Back in the New York office, Bert's death wakes Roger up from the dreamland he's been sleepwalking through all season. Roger doesn't want to lose Don, nor does he like the direction Cutler's pushing the agency in, so he makes a pitch to rival agency McCann Erickson to buy the company. It's an ideal situation: SC&P would operate independently under Roger's leadership, but McCann would own their competition. The partners, even Cutler, are happy to learn they'll become millionaires, but Ted Chaough nearly brings the deal to a halt as he tries to leave advertising and succumb to his "real feeling of wanting to die." Fortunately, Don still has at least one more miraculous advertising pitch left in him, and he convinces Ted, usually the show's voice of reason, to stay aboard and focus on creative work. "You don't want to see what happens when it's really gone," he tells him — and if anybody would know, it'd be Don.
Over at Casa Betty, Sally is growing up quickly and getting a little boy-crazy, but her romantic choices this episode are ultimately overshadowed by Bert's bizarre beyond-the-grave musical number. The moment, on pair with the infamous nipple incident, raises a few questions (why is Don having hallucinations?) and ominously foreshadows (singing "The Best Things in Life Are Free" before the partners make bank suggests money won't buy happiness for long). But I think the meaning is ultimately quite simple: Robert Morse is an acclaimed musical theater actor, so what better way to send him off? The scene hints at a possible new agenda for Matthew Weiner in these final episodes: have some fun! (Why else would he have forever-clueless secretary Meredith suddenly come onto Don and promise to be his "strength" after finding his termination letter?)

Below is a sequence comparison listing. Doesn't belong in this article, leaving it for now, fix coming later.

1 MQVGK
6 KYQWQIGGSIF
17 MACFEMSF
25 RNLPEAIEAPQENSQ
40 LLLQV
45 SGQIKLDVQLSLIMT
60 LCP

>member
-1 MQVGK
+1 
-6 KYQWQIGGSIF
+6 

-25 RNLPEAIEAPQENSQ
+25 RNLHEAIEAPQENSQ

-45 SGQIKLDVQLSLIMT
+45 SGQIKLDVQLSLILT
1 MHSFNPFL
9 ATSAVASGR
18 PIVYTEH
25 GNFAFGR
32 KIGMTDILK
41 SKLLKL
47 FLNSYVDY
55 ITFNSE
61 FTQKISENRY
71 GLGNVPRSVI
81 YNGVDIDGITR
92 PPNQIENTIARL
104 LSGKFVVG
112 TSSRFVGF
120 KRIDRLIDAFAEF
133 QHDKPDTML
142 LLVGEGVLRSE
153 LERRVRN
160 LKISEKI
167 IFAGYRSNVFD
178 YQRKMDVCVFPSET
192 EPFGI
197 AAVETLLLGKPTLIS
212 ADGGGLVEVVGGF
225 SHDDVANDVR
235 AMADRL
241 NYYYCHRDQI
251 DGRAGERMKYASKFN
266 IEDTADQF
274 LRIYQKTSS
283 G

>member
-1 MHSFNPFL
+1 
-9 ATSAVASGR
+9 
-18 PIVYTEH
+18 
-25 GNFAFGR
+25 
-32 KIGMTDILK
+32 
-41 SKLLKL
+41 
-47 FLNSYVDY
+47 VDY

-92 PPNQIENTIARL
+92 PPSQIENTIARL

But if there's one scene that sums up where Mad Men is right now, it's when Don entrusts Peggy with the Burger Chef presentation. While the beginning of the final season was all about Don accepting his new place in the world, these last few episodes seem to find Don grappling with how he'll leave that world when he's inevitably gone. Don wants to make sure Peggy doesn't suffer any collateral damage from the consequences of his actions; he wants to make sure Megan is all squared away, despite the collapse of their marriage; even his renewed relationship with his children shows an awareness of his legacy. Don is far from taking part in a 12-step program here, but Sunday's episode almost felt like a mission to make amends. It's hard not to imagine Mad Men ending with Don trying to right his wrongs before the world simply moves on without him.